Counsell said he was encouraged by the low number of positive results during baseball’s intake testing process. Just 31 players and seven staffers reporting to camps tested positive for COVID-19 — a total of 1.2% — with nobody reporting to Brewers’ camp testing positive.

“The numbers are good,” Counsell said. “And it does hopefully show that people are doing their part. I think you have to be encouraged by it and you have to compliment guys for taking positive steps thus far.”

Despite those numbers, the list of players choosing to opt out of the season grew Friday when the Dodgers’ David Price announced he was passing on playing in 2020. Angels outfielder Mike Trout said he was still considering his options.

Facing high heat

Counsell said that from a fieldwork perspective, this camp will be fairly similar to what the team did during spring training. The length of normal spring training is intended primarily for pitchers to work themselves into shape for the regular season but with only a few weeks before play begins, and since many pitchers were throwing throughout the shutdown, pitchers began throwing batting practice right away Saturday.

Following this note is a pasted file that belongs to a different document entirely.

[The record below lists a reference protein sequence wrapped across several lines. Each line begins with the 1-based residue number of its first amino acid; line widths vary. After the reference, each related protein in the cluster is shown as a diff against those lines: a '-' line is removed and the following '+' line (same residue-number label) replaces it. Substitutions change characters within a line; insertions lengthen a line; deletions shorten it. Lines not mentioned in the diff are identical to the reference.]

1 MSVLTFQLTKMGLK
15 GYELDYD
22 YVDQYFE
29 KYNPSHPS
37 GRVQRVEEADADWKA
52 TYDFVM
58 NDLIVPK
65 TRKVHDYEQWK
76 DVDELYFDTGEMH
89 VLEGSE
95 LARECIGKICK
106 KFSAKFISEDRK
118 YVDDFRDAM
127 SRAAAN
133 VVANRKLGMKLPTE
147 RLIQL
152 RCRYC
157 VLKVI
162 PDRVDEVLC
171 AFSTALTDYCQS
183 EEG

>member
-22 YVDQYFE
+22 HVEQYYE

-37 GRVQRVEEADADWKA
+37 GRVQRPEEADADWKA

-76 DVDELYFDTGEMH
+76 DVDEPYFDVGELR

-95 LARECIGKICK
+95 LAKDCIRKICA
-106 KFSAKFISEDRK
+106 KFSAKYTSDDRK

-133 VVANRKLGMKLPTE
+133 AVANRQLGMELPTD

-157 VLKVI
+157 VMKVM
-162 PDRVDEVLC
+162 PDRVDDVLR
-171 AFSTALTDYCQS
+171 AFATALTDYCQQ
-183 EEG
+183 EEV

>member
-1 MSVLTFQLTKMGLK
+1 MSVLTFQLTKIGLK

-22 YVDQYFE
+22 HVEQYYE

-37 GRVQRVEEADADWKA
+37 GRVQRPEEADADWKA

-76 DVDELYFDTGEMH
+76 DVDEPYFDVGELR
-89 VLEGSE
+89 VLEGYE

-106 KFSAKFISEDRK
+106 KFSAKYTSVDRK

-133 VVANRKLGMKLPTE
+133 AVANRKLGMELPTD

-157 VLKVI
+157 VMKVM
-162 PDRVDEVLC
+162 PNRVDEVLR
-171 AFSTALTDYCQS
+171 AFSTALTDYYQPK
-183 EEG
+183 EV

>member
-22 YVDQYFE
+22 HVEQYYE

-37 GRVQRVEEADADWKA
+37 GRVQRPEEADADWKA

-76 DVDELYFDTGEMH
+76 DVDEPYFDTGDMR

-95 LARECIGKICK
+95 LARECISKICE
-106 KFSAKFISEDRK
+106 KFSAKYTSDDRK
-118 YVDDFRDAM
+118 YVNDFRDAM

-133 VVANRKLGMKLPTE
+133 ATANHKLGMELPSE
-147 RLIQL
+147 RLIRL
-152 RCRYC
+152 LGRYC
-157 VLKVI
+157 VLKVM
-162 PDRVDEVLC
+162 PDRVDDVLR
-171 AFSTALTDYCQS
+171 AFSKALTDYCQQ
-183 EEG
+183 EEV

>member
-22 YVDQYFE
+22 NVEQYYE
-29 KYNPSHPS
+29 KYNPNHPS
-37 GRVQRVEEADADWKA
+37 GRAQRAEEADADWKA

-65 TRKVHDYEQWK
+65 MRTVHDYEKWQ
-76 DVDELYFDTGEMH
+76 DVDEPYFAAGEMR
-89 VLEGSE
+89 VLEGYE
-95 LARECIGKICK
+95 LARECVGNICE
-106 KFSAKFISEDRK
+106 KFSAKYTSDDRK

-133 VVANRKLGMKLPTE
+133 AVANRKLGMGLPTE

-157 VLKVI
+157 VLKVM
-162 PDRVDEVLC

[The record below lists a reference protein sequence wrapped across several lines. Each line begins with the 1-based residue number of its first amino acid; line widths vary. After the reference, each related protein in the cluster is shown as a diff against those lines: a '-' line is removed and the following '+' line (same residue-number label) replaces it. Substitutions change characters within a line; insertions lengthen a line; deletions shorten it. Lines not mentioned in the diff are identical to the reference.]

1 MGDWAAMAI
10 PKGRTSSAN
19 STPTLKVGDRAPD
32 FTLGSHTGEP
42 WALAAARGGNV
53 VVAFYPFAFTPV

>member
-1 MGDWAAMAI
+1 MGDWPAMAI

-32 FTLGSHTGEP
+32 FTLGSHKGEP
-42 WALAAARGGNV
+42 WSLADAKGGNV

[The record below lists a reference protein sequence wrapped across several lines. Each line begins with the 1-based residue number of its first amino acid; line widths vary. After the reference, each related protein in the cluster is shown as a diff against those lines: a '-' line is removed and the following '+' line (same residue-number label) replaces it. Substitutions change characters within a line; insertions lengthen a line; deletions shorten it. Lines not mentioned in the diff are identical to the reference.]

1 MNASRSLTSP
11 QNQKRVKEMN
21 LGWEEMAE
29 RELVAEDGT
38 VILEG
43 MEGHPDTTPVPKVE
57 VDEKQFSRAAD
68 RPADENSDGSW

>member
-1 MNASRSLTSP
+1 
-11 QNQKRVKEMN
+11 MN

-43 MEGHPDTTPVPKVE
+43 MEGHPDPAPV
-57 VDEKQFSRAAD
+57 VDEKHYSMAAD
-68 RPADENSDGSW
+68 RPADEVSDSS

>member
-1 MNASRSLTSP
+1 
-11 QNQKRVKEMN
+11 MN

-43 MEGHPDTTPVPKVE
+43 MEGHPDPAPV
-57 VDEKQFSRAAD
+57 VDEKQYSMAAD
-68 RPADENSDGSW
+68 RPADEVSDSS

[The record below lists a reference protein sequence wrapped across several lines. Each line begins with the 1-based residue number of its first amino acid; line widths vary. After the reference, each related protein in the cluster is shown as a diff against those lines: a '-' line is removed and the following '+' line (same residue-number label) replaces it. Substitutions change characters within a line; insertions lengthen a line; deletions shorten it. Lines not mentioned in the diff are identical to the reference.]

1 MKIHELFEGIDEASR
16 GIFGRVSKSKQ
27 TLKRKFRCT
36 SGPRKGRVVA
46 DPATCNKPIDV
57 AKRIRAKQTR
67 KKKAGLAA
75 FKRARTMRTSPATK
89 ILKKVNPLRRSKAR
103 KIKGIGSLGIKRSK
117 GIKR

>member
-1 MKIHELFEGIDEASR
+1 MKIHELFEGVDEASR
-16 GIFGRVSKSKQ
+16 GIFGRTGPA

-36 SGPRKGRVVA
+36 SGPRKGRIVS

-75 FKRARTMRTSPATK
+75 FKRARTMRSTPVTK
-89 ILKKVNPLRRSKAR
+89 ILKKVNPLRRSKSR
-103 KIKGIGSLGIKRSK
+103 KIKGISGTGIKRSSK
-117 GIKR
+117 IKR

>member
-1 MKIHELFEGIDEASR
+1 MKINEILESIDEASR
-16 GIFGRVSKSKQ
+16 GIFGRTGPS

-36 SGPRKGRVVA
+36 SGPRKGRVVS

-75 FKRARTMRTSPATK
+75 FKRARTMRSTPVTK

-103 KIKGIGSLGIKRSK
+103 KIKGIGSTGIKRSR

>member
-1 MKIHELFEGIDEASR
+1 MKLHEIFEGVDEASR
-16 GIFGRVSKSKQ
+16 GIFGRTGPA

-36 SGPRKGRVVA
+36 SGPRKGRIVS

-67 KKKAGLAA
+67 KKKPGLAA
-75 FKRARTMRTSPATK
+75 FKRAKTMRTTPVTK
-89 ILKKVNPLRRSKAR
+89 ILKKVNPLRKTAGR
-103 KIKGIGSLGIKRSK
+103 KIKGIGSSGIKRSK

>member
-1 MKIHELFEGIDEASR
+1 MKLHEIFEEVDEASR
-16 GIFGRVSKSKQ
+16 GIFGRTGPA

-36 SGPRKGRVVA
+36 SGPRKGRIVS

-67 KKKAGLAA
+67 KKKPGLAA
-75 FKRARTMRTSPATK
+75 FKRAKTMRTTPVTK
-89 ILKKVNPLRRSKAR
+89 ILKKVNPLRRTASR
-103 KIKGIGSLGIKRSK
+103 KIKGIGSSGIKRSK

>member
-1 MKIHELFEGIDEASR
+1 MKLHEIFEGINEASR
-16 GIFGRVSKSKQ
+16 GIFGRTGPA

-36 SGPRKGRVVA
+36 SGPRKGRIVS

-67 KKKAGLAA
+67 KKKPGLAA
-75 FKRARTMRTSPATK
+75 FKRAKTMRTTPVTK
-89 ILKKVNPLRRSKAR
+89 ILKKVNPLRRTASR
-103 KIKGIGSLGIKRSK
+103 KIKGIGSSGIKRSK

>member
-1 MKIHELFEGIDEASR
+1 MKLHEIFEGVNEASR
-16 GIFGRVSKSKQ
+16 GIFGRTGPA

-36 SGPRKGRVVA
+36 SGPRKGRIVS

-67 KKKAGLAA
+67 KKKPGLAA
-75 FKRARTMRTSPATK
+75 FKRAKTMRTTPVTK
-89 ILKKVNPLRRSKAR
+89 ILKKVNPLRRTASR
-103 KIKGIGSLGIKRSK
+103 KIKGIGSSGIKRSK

And while pitchers may have enjoyed throwing to live hitters for the first time, there probably weren’t too many Brewers batters excited to step into the box for the first time in four months and see the likes of Josh Hader or Brandon Woodruff on the mound.

“It looked like both those guys were throwing 100,” Braun said. “But I think it’s a good thing for all of us to face the highest-quality pitching as soon as possible. The sooner you start to see quality live pitching, the faster you can start to find your timing and rhythm and pick up on release points and start to recognize spin and off-speed pitches and all of those types of things.”

— Andrew Wagner contributed to this report.